Leg 2 - Harlingen to Haarlem

Having tended to my friction wounds, and slept for a good bit, I was off to a 4AM start. Again, incredibly dark, and incredibly cold, made worse by riding on a path that had the IJsselmeer on one side, and sheep on the other. At least south Friesland looks much prettier and less barren than its northern counterpart once the sun started to rise.

I limped my way to Urk, where I stopped at a supermarket to buy something to have breakfast with. Once I got back on the bike, the temperatures were a bit nicer, so the pace started to pick up. Everything was much helped by some tailwind, so the kilometers just flew by all the way through Flevoland and into Amsterdam.

More encouragement from Martina in Diemerpark, Amsterdam

What tailwinds must headwind at some point, so turning back north after Amsterdam slowed the pace down, but spirits were high and pushing on was easy. I used to live in North Holland for many years, so the roads were familiar, and even the detours didn’t make me lose much time, and soon enough I was passing the halfway mark of the race, and eventually I reached the northernmost point in the race as well, in Den Helder.


Riding through the dunes in 2021 was a highlight of the race, but this time around I only got to experience a small part of it. You’re not supposed to ride a chunk of it after dark, so I took the mandated detour that goes through the city instead. That probably lost me some time, as I’m sure the tailwind would’ve helped more by the coast than through the city.

At the end of the detour, I felt like it was about time to start looking for a place to sleep. There was just no way I would’ve been able to make it to Rotterdam as originally planned, but Haarlem sounded as nice a place as any. There was some drama in finding a hotel that would allow me to bring the bike with me to the room, but it all ended well and I was in bed by midnight.

Leg 3 - Haarlem to Amerongen

I woke up around 3 AM, and did my best to be out of the hotel by 4. I was around 20th place, and with only about 800km to go I decided to try to somewhat stick to the plan and try to finish it in one go. The body didn’t exactly agree with that decision, with the saddle sores really starting to impede progress for long stretches of road.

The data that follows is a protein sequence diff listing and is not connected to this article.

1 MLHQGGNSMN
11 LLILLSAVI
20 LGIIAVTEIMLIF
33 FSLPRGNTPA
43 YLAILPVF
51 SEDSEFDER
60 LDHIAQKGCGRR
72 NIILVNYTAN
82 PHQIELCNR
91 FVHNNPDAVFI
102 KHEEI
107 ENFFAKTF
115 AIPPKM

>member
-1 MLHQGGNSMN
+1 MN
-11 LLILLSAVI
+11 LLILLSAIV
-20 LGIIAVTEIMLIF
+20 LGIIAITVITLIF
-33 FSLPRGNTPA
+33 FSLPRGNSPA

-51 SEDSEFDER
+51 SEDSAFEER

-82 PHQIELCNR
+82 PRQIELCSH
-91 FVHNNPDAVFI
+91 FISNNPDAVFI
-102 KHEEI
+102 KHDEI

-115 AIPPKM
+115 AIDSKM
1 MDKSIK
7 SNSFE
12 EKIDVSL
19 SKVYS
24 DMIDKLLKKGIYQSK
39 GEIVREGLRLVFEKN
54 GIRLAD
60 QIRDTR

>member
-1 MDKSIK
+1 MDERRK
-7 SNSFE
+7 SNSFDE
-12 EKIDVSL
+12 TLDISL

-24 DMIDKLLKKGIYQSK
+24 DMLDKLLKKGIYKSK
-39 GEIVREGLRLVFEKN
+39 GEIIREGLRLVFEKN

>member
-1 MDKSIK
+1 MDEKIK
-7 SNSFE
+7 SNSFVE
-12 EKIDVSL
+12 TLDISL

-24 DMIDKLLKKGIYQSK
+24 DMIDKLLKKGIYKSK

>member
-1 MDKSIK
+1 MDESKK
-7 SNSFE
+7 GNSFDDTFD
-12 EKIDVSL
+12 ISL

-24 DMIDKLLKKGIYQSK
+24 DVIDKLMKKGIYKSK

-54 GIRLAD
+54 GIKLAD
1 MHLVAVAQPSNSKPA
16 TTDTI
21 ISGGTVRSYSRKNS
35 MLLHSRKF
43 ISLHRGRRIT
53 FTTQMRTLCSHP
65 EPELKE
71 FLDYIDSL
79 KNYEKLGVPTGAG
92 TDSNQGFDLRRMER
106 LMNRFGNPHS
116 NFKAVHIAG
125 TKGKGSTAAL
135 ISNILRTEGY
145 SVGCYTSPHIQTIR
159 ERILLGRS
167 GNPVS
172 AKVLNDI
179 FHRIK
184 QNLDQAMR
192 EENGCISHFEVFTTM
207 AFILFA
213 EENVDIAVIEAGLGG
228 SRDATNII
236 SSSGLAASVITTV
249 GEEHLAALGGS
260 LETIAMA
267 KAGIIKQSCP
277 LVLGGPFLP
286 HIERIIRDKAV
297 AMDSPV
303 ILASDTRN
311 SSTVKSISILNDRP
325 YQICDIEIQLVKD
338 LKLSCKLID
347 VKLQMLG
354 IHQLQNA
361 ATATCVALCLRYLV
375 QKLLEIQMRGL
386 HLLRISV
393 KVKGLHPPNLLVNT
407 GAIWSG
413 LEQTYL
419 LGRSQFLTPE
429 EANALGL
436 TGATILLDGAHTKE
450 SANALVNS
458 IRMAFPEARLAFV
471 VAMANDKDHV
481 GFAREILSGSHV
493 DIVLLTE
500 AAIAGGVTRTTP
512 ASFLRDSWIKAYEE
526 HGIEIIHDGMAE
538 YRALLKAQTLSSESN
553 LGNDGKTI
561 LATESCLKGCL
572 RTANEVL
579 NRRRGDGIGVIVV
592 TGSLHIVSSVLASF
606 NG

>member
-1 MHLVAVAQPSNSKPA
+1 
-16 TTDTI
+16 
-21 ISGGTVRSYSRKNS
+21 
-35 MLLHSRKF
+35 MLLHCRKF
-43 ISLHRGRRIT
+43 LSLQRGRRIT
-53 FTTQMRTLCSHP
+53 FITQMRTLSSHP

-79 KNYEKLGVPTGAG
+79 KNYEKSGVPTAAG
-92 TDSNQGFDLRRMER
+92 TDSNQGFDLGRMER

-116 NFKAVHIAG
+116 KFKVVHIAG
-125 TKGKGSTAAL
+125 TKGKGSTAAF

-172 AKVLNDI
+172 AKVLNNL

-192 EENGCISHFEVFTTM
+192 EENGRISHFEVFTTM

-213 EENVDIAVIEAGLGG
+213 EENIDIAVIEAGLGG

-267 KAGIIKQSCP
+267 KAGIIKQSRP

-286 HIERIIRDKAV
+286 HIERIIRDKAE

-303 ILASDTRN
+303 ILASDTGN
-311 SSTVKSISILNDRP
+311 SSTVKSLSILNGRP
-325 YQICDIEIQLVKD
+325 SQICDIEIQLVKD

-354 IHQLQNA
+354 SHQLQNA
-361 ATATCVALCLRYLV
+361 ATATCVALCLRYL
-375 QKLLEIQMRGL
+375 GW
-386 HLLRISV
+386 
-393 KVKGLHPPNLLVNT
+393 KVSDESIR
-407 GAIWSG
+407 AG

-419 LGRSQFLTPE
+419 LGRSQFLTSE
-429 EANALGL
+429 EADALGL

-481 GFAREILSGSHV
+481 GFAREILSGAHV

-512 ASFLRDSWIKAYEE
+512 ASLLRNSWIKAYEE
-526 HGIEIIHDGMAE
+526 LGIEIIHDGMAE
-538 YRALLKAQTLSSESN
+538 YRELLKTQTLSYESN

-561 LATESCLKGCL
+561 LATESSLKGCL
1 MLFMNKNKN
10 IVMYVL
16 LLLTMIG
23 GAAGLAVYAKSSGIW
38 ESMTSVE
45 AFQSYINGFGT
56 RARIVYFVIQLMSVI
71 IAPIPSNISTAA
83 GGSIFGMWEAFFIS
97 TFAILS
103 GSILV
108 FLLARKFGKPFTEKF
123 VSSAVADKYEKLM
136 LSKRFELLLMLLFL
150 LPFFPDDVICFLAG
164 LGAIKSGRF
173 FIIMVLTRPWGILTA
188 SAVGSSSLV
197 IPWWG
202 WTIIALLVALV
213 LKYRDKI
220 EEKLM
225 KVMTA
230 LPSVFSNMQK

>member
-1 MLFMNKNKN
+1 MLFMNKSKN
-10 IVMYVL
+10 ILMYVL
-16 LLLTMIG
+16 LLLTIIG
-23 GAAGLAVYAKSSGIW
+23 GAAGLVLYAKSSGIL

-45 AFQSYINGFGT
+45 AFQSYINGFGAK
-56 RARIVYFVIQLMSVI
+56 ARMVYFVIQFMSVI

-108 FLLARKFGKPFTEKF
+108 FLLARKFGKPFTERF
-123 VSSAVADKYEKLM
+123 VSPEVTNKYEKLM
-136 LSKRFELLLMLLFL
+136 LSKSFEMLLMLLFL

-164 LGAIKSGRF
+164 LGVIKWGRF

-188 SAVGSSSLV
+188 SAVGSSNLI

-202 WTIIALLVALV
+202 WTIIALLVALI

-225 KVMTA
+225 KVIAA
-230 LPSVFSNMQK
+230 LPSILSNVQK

The way by the coast all the way to Zeeland was fairly unremarkable, but at least it felt much easier than with 70km/h headwinds like 2021. Zeeland in particular is a boring province, and I couldn’t wait to get out on the other side. I met a small group of riders right before leaving it, and a bit of chatting helped with passing the time and keeping the spirits up.

Riding for a little bit with Martina by my side made me forget some of the pain

It was a long day, and by nightfall I was somewhere in the middle of Noord-Brabant. I was feeling ok, and stopped to put on more clothes to battle the cold. For some reason, getting back on the bike after that was torture. The sores that I had been managing well in the past few hours came back with a vengeance, and I had to stop several times to re-apply chamois cream. The situation became so bad that I had to wrap my second pair of shorts around my seat, so that the doubled up padding would provide some relief. While it did work, my engineering skills weren’t enough to keep it from eventually moving, so more stopping to adjust meant that this was a long, long night.

One final nap to take on the final kilometers

By morning I was entering Limburg, farther than I had made in the previous years. I had no idea what to expect in the hills, with tired legs and swollen knees. I was very surprised to take on even the Keutenberg without having to walk. I was also surprised to discover that the Gulperberg was even harder, and it almost felt like I was gonna tip over backwards. But still no walking!